However the far east never abandoned valves, and especially the SET circuit, indeed the extreme interest in all things audiophile in Japan and other far eastern countries sustained great interest in this approach. At the time this was perhaps as much a reflection of eastern philosophy and attitudes as of technical considerations, although the different types of music in the very distinct cultures of the era may also have been significant.
Since the 1990s a niche market has developed again in the west for low power commercial SET amplifies (~ 7 watt class or even lower) single-ended triode, notably using the 300B in recent years which while undoubtedly an excellent tube has taken on a life (and price) of its own driven largely by what can only be called fashion. Even lower power amplifiers based on other vintage valve types such as 2A3 and 45 are also found.
Even more rarely, higher powered SETs are produced commercially, usually using the 211 or 845 transmitting tubes, which are able to deliver ~ 20 watts in SE, but operate at ~ 1000 V making them unacceptably dangerous for many domestic situations. Notable amplifiers in this class are those from Audio Note corporation (designed in Japan), including the "Ongaku", voted amplifier of the year during the late 1990s. This market is very small in commercial terms, yet a very small number of hand built products do sell at very high prices ($10,000 and up, and up). There is always an extreme, and very extreme SET is the Wavac 833 - arguably the world's most expensive hi-fi amplifier, delivering around 150 watts using an 833A tube.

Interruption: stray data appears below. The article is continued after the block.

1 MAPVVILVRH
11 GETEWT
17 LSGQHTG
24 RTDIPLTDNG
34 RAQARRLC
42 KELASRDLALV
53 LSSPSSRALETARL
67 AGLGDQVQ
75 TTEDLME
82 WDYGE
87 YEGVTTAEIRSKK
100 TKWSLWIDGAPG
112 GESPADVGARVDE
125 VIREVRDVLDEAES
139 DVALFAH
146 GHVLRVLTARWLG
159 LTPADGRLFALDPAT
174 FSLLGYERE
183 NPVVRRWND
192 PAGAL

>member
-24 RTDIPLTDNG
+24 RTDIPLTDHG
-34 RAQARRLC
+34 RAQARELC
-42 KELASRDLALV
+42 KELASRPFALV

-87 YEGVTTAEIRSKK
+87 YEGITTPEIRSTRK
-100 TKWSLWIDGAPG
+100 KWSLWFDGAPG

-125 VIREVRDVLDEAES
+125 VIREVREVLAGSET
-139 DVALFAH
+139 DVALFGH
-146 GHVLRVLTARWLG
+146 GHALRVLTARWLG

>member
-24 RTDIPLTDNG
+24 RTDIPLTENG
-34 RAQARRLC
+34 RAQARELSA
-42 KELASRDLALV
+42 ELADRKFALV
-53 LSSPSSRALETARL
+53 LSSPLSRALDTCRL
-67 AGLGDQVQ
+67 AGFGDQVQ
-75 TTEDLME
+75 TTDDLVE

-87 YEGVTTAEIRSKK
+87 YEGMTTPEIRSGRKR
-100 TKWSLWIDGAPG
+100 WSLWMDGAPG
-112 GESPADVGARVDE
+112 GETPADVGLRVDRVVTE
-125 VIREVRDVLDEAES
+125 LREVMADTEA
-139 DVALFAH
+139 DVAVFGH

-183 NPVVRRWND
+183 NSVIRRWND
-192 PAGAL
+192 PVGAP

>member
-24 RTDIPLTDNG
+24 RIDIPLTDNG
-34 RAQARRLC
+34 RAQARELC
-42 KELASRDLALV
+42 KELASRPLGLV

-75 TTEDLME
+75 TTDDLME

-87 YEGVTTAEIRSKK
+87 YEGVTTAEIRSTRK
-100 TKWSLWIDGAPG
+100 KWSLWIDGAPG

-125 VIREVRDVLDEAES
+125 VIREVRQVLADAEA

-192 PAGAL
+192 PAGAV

Aside from this Wavac and a very few other high power SETs, SET amplifiers usually need to be carefully paired with unusually sensitive speakers, notably horns and full range drivers such as those made by Klipsch and Lowther, which invariably have their own quirks, offsetting their advantages of very high efficiency and minimalism.
A side effect has been to drive the needed power levels beyond the capability of simple SE circuits, consequently the mainstream for commercial valve hi-fi power amplifiers has since the 1970s moved mainly to Class AB1 push pull (PP) circuits (usually using Tetrode/pentodes, and thus feedback (NFB)).
A minority of commercial PP production continues to use pure class A, or can sometimes be switched between class A and AB; Another (partly overlapping) subset of commercial PP production uses (or can be switched into "triode mode".
Major manufacturers in the PP audiophile market today include:
Indeed not only can hobbyist construct products that equal commercial production, they have a number of advantages, such as: